For the past two weeks the international media has focused on a speech given by US President Barack Obama about his strategy for tackling ISIS. The so-called Islamic State has been expanding at an alarming rate and now poses a threat to many of the Middle East's unstable regimes especially its kingdoms. In reality, Obama's speech did not introduce anything new or address new ways on how best to counter the increasing threat that ISIS poses to the region.
The speech was based largely on intelligence and information that aims to emphasise the use of certain media-speak for this issue and the jargon centres on the idea of terrorism. The use of such terminology is hardly a matter that preoccupies the minds of the people but greatly concerns intelligence agencies that function within the orbit of American hegemony.
Obama wanted to point out that the policies and practices of Arab dictatorships and regimes are the main reason for the presence and export of terrorism in the Middle East. As such, one can conclude that terrorism is actually a defence mechanism or attempt to survive. Many Arab regimes have provided logistical support or statistical information in the war against ISIS. While this is supposed to be led by the United States, the Arab states participate at a distance, among them Saudi Arabia, Egypt, Jordan and the United Arab Emirates; all are contributing to the fight through providing funds or soldiers on the ground.
The US president failed to mention the problem that gave rise to the creation of ISIS in the first place; the violent practices carried out by Arab dictatorships are far worse than ISIS in their effects on their own people. In Iraq, it was the sectarian and racist government led by Nouri Al-Maliki that allowed ISIS to prosper. Maliki's government has used barbaric violence and state terrorism to respond to the demands of the Iraqi people, not to mention the marginalisation of the Sunni population. Moreover, ISIS found fertile ground in Syria due to the military response of Bashar Al-Assad to demonstrations calling for political reform and the subsequent nationwide conflict, in which crimes against humanity have been committed by regime security forces. One must also note that the unfortunate situation found in both Iraq and Syria is in part due to the counter-revolutionary efforts sponsored by the Gulf's largest countries, Saudi Arabia and the UAE. Both have worked tirelessly to counter the popular "Arab Spring", which has led to an unprecedented level of violence that many characterise as terrorism.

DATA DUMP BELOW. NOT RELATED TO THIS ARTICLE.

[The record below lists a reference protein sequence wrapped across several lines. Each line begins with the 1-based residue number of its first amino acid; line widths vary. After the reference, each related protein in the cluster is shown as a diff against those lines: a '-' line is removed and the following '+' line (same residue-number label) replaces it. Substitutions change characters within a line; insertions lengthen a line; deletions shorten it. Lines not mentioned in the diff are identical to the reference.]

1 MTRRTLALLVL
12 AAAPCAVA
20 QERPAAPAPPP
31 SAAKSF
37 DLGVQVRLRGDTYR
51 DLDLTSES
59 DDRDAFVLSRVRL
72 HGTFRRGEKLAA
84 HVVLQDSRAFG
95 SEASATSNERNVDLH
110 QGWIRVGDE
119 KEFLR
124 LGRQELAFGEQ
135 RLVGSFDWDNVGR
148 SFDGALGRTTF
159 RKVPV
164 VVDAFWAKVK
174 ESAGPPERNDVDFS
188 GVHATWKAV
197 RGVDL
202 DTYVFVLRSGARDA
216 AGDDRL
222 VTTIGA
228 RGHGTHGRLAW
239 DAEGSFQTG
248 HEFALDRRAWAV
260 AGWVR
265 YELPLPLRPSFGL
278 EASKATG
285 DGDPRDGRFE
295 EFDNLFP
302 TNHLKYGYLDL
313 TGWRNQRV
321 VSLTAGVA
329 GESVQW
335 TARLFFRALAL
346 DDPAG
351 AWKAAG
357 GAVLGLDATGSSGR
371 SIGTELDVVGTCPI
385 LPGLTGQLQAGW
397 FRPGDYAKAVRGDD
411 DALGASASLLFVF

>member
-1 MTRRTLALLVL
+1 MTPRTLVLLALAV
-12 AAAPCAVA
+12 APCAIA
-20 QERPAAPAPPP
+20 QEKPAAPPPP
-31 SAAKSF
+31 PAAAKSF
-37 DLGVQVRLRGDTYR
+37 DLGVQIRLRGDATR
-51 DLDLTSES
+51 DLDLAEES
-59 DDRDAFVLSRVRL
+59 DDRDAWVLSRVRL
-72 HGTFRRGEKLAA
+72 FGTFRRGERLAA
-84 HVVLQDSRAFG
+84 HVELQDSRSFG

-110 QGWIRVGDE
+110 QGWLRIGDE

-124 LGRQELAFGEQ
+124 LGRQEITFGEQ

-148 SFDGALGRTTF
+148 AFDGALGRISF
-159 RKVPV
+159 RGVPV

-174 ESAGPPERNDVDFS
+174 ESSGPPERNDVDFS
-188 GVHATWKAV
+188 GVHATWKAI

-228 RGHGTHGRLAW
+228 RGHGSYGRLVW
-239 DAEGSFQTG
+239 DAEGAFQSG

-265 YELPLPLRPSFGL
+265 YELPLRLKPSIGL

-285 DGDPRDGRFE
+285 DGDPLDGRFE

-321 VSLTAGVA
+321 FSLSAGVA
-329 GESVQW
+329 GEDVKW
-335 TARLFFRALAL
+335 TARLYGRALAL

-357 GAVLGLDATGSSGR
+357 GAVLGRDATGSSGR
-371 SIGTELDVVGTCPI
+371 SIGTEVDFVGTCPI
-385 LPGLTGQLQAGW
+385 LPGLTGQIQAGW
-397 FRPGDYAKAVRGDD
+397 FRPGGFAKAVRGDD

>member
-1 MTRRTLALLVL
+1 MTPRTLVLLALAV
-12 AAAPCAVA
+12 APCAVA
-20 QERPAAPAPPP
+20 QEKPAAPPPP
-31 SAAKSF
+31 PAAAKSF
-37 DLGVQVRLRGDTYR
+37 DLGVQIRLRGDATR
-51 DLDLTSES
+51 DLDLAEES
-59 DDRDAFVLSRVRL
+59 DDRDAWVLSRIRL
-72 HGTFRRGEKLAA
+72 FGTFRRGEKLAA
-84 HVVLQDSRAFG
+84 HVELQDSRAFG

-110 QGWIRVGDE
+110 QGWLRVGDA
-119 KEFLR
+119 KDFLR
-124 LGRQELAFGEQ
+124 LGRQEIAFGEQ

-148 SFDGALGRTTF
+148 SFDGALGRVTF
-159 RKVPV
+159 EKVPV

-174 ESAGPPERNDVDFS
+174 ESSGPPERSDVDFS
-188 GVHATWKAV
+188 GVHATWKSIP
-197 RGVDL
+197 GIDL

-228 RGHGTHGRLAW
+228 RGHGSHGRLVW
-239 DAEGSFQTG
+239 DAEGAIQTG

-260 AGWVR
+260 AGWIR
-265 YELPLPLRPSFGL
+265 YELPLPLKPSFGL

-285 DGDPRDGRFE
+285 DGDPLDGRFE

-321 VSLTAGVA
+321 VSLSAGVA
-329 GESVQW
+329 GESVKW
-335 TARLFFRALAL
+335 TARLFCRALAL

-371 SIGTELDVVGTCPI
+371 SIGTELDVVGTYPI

America's strategy against ISIS includes conducting a series of airstrikes whilst training Iraqi forces and what the American president described as "moderate" fighters in Syria. In this way, the US administration seeks to equip regional forces with the ability to fight ISIS because any air war must be coupled with "boots on the ground" to achieve the ultimate objectives.
Obama mentioned that the war against ISIS would follow America's anti-Al Qaeda tactics in Somalia and Yemen. In both countries the US is using drones, which kill more innocent people than the actual intended targets. Both examples demonstrate how the US has ignored Arab sovereignty and that this approach will not only prolong war and conflict, but also cause more harm than good for the people of the Middle East.
Although the president spoke of training and providing support for the moderate forces that are fighting against the Syrian regime, he failed to explain why the US has stayed more or less silent while Assad continues to commit war crimes. The only time that America broke its silence was when the regime used chemical weapons against its own people. Washington was forced to speak out due to fears for the safety of its Israeli ally. It is America's silence and inaction which have caused Syria to become fertile ground for armed terrorist groups.
Sadly, Obama's speech did not suggest anything new to deal with the current crisis in the Middle East. His US-led international coalition against ISIS will ensure continued chaos in the region; this is evident by the fact that America and the international community failed to do anything about the chaos until it began to affect western interests, such as the supply of oil and Israel's security. Western priorities have been made clear by the treatment of the revolutions in Syria and Libya as well as the popular struggle against the sectarian regime in Iraq.
The views expressed in this article belong to the author and do not necessarily reflect the editorial policy of Middle East Monitor.